by: Stephen T. Lawson [ ]
The practice of converting airplanes from standard wheeled undercarriage into floatplanes, was established back in the early days of WWI.
This was to permit them to touch down on the coastal areas and patrol for submarines. Further inland it permitted aircraft to come down on surfaces of lakes and reservoirs. This innovation was a very successful type of design and it continued to be employed in the post-WWI years for various categories of aircraft. The conversion was useful for small commercial airplanes which could then land on the surface of lakes or even ponds with sometimes limited water area to deliver supplies, mail and passengers to wilderness areas.
The Beechcraft Staggerwing airplane was a good example of this kind of machine, being ideally suited for such tasks. It was very fast for its time, and had very short take off and landing runs. In 1935 a B17L was experimentally re-equipped with a set of EDO type floats, each with a displacement of 452 pounds. One airplane was purchased by Thomson Airways from the state of Maryland. It featured in the Hollywood film "Too Hot to Handle" in 1938 with the world famous stars Clarke Gable and Myrna Loy in leading roles.
Eventually floats were fitted to other versions of the Staggerwing. Apart from the United States of America they were also used in Canada (in 1940 that country's Ministry of Transport purchased the SD17 for use on the Great Lakes) and in Australia (one machine was used at least until 1944).
With the beginning of WWII, and the USA's entry into the war in December of 1941, a great number of civil machines were requisitioned by the government for military use. Some float Staggerwings had this fate, along with their land based equivalents, and were given the military designations of GB-1 and GB-2. These airplanes were used both in the mainland USA and in more remote areas of the country, in Alaska. Their active service was quite extensive.
After the end of WWII most of these aircraft returned to civilian service again. Some Staggerwing floatplanes were being used for commercial purposes as late as the early 1970's. (Info edited from Roden website)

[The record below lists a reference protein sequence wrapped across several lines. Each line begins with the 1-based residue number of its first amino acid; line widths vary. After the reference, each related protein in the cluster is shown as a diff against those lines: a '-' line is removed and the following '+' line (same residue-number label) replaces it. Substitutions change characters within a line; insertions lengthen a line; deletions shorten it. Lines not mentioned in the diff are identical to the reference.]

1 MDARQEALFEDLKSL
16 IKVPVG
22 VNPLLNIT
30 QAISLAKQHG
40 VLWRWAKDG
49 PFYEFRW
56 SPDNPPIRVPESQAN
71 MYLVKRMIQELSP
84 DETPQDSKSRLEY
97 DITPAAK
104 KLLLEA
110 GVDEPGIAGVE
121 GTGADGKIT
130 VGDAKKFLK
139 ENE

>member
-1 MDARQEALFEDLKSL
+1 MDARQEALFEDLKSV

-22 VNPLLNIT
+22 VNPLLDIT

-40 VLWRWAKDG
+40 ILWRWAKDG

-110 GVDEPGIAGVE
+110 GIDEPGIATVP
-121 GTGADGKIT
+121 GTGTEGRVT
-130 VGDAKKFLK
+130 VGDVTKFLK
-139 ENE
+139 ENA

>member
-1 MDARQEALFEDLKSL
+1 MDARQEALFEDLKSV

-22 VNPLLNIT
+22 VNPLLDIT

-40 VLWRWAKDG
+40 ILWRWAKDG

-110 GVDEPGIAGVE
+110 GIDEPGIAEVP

94 Platsic pcs.
08 page 20 step instruction booklet.
03 decal sheet profiles.
The kit itself comes in the typical Roden packing with parts in protected cellophane sealed bags. It is a srtaightforward build with minimum rigging found on almost all biplanes of this era. The Pratt & Whitney Wasp Jr radial has some fine details. But I recommend replacing the pushrods. The kit items are by nature a little out of scale unless your doing an OOB. And even then some stretched sprue might be a little cleaner. Lap belts in the cabin should be added. On the original the cabin was considered plush or luxurious for the time. In my opinion the kit cabin could do with a bit of scratchbuilt structure present. The basic kit parts dry fit nicely without any glaring issues. Though there is some flash around the instrument panel. I also recommend drilling out the instrument panel at the gauge locattion and adding a clear backing then add the decals for the gauge faces behind the clear backing. When finished and dry paint this back area a bright white. Though truth be told, even with all the clear plastic winshields it going to be pretty dark in the cabin interior.
From Aeroscale's own Ms. Jessica and her experience with the earlier Roden 1:48 D-17S kit #446.
". . .Having built this kit, I offer the following tips:
Trim down the door, and all side windows. As moulded they're too large for the openings.
The instrument panel really cries out for detailing. The generic decal is really not sufficient to do justice to it, especally since it sits under that large windscreen.
The elevator mass support tabs are too long. They should be trimmed by about a third. . ."
Step 1. Engine cowling (1&4 A)and air intakes (11 C X 2).
Step 2. Instrument dash panel (8 A) & firewall (10 A). The instrument panel really cries out for detailing. The generic decal is really not sufficient to do justice to it, especally since it sits under that large windscreen.
Step 3. Pilot & co-pilot seats (1 C X 2)& supports (5 C X 4).
Step 4. Control column (15 A & 14 D).
Step 5. Cabin door (3 A) & its window (1 G). Trim down the door, and all side windows. As moulded they're too large for the openings.
Step 6. Windshield (6 G) interior & Compass (8 D) attachment.
Step 7. Pratt & Whitney R985 AN-1 Wasp Junior Radial engine (1-3, 5-7, 9 & 13 D) assembly.
Step 8. Assembles components from steps 2-4.
Step 9. Left fuselage side, window and door from step 5 & window. Trim down the door, and all side windows. As moulded they're too large for the openings.
Step 10. Right fuselage side & windows. Trim down all side windows. As moulded they're too large for the openings.
Step 11. Unites fuselage halves (5 & 20 A), Elevators (11 & 12 A), belly section (18 A) & assembly from step 8. The elevator mass support tabs are too long. They should be trimmed by about a third.
Step 12. Assembles top right wing (5 & 7 H).
Step 13. Assembles top left wing (4 & 6 H).
Step 14 Assembles lower wing. (1, 2 & 3 H).
Step 15. Unites wings and engine components to fuselage & wing struts (3 C X 2).
Steps 16 -17. Assembles floats (5 & 6 L X 2) (2 & 4 X 2) to cross brace (1 K).
Step 18. Attaches float assembly to kit.
Step 19. Attaches beaching wheels (1 L X 4)& propeller (11 D & 17 A).
Step 20. Notes rigging paths.
1. Beechcraft SD17S Staggerwing, “Yellow 5” of the 28th Composite Group, USAAF, Alaska, 1941.
2. Beechcraft SD17S Staggerwing, “KA 08”, 1st Air Base Group, USAAF, Langley Field, 1938.
3. Beechcraft SD17S Staggerwing, CF-BIF, USAAF/RAAF mixed fighter group, Brisbane, Australia, 1942.
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